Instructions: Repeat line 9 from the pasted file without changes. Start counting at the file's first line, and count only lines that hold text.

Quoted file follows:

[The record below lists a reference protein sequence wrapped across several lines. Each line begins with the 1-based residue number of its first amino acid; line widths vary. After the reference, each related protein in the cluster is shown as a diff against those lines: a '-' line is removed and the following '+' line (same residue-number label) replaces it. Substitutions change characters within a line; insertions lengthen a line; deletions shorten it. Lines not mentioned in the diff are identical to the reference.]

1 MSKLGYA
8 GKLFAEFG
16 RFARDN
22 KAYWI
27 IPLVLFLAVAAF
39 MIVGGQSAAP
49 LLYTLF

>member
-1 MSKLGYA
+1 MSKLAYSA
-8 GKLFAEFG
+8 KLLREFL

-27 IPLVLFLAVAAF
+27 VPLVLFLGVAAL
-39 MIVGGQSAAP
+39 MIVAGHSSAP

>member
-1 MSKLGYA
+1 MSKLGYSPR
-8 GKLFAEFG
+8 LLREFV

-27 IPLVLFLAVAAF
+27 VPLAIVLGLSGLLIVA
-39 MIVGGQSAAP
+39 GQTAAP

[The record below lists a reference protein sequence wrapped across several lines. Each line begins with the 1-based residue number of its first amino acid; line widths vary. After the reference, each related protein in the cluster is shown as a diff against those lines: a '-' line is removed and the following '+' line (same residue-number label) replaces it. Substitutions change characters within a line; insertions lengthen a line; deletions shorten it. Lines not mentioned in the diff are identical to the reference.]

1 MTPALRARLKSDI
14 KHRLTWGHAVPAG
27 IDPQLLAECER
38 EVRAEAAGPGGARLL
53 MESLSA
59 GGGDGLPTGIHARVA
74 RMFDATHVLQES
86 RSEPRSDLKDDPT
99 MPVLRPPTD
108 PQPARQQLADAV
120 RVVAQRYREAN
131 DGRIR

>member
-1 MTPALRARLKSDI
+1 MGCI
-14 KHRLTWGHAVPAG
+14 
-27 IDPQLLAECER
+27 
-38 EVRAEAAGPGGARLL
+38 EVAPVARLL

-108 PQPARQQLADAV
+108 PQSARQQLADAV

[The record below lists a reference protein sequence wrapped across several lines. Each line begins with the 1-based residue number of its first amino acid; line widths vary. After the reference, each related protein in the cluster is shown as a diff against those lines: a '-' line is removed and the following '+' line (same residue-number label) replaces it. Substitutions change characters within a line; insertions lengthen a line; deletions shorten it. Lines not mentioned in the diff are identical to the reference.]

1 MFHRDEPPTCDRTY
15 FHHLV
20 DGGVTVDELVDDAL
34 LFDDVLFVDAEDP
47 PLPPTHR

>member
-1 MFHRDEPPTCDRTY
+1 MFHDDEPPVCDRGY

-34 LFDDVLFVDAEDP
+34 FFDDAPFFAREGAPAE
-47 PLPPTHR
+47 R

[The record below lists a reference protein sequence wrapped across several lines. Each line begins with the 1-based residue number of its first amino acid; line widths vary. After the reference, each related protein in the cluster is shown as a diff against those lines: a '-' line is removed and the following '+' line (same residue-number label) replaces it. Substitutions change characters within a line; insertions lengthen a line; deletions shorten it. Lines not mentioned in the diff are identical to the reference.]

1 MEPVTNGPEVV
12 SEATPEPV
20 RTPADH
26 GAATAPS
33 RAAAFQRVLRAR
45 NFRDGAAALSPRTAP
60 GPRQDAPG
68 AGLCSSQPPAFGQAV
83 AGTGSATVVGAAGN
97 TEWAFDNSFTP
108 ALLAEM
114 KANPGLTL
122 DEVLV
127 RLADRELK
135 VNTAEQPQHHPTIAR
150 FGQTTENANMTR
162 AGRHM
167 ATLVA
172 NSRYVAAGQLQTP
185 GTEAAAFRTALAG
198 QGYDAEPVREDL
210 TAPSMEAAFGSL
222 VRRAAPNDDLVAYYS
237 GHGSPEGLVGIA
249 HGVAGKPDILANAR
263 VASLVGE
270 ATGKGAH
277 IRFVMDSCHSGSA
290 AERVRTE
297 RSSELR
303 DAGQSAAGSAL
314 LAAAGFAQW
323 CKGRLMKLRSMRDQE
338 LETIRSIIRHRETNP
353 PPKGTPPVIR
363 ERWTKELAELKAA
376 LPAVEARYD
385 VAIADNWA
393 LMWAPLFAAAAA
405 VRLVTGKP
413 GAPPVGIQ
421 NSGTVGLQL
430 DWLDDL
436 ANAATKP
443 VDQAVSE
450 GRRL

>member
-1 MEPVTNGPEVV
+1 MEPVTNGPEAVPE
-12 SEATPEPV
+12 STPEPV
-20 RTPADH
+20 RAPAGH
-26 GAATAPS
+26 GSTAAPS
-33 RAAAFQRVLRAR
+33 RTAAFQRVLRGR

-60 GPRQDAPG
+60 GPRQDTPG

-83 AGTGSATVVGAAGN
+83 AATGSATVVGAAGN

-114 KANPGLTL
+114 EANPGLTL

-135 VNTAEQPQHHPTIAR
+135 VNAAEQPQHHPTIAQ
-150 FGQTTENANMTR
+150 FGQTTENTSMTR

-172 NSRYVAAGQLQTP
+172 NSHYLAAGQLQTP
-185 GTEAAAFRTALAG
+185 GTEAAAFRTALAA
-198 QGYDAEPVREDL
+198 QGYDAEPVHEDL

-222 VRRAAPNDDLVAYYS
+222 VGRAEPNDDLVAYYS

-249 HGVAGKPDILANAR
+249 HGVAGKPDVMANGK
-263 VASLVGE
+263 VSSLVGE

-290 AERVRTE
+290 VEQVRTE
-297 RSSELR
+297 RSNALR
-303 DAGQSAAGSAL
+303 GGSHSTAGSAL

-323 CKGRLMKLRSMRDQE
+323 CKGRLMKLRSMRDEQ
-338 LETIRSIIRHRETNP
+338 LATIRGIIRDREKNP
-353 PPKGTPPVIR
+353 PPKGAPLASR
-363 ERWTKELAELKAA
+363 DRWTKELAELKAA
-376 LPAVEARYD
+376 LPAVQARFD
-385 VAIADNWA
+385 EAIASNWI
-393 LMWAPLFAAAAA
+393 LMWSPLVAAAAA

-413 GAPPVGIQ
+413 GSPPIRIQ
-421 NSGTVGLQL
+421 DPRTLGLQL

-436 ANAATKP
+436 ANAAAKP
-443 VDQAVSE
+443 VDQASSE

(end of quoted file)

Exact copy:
>member